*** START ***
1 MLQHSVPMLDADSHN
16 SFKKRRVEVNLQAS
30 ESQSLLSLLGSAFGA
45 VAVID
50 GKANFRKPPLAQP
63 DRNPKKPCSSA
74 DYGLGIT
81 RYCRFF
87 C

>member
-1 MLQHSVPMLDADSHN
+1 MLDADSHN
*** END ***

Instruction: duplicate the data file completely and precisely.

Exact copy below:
1 MLQHSVPMLDADSHN
16 SFKKRRVEVNLQAS
30 ESQSLLSLLGSAFGA
45 VAVID
50 GKANFRKPPLAQP
63 DRNPKKPCSSA
74 DYGLGIT
81 RYCRFF
87 C

>member
-1 MLQHSVPMLDADSHN
+1 MLDADSHN